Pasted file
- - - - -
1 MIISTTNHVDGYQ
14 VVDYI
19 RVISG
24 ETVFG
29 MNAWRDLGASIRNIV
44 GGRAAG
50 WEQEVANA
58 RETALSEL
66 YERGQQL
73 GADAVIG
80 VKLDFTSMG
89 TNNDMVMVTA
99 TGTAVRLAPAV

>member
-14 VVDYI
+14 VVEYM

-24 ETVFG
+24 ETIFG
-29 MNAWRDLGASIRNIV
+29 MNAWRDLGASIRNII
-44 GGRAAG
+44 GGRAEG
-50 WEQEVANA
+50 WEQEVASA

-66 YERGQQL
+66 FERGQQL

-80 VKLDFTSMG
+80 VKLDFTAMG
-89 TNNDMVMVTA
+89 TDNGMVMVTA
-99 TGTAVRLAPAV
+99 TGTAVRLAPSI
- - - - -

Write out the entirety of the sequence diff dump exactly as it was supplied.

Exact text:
1 MIISTTNHVDGYQ
14 VVDYI
19 RVISG
24 ETVFG
29 MNAWRDLGASIRNIV
44 GGRAAG
50 WEQEVANA
58 RETALSEL
66 YERGQQL
73 GADAVIG
80 VKLDFTSMG
89 TNNDMVMVTA
99 TGTAVRLAPAV

>member
-14 VVDYI
+14 VVEYM

-24 ETVFG
+24 ETIFG
-29 MNAWRDLGASIRNIV
+29 MNAWRDLGASIRNII
-44 GGRAAG
+44 GGRAEG
-50 WEQEVANA
+50 WEQEVASA

-66 YERGQQL
+66 FERGQQL

-80 VKLDFTSMG
+80 VKLDFTAMG
-89 TNNDMVMVTA
+89 TDNGMVMVTA
-99 TGTAVRLAPAV
+99 TGTAVRLAPSI